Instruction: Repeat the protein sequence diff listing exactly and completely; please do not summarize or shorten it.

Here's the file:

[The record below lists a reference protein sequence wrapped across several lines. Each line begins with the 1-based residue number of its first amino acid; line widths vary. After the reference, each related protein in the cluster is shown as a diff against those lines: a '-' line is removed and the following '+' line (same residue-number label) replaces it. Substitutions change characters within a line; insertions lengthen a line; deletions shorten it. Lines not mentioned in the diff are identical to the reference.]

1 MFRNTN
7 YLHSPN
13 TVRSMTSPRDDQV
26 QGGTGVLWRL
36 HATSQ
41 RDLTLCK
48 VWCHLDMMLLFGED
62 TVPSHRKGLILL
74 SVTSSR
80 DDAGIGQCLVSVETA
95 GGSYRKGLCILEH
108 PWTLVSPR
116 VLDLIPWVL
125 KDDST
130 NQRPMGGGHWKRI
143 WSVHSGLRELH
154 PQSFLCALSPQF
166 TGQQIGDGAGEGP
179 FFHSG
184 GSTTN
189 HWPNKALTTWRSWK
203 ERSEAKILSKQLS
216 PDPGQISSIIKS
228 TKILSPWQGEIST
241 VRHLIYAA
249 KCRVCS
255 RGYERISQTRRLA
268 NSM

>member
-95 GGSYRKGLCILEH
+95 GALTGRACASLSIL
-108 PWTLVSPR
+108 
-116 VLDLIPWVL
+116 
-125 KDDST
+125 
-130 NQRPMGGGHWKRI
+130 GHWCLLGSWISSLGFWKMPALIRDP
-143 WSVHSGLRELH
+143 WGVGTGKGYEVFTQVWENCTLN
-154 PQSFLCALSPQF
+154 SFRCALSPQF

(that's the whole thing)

[The record below lists a reference protein sequence wrapped across several lines. Each line begins with the 1-based residue number of its first amino acid; line widths vary. After the reference, each related protein in the cluster is shown as a diff against those lines: a '-' line is removed and the following '+' line (same residue-number label) replaces it. Substitutions change characters within a line; insertions lengthen a line; deletions shorten it. Lines not mentioned in the diff are identical to the reference.]

1 MFRNTN
7 YLHSPN
13 TVRSMTSPRDDQV
26 QGGTGVLWRL
36 HATSQ
41 RDLTLCK
48 VWCHLDMMLLFGED
62 TVPSHRKGLILL
74 SVTSSR
80 DDAGIGQCLVSVETA
95 GGSYRKGLCILEH
108 PWTLVSPR
116 VLDLIPWVL
125 KDDST
130 NQRPMGGGHWKRI
143 WSVHSGLRELH
154 PQSFLCALSPQF
166 TGQQIGDGAGEGP
179 FFHSG
184 GSTTN
189 HWPNKALTTWRSWK
203 ERSEAKILSKQLS
216 PDPGQISSIIKS
228 TKILSPWQGEIST
241 VRHLIYAA
249 KCRVCS
255 RGYERISQTRRLA
268 NSM

>member
-95 GGSYRKGLCILEH
+95 GALTGRACASLSIL
-108 PWTLVSPR
+108 
-116 VLDLIPWVL
+116 
-125 KDDST
+125 
-130 NQRPMGGGHWKRI
+130 GHWCLLGSWISSLGFWKMPALIRDP
-143 WSVHSGLRELH
+143 WGVGTGKGYEVFTQVWENCTLN
-154 PQSFLCALSPQF
+154 SFRCALSPQF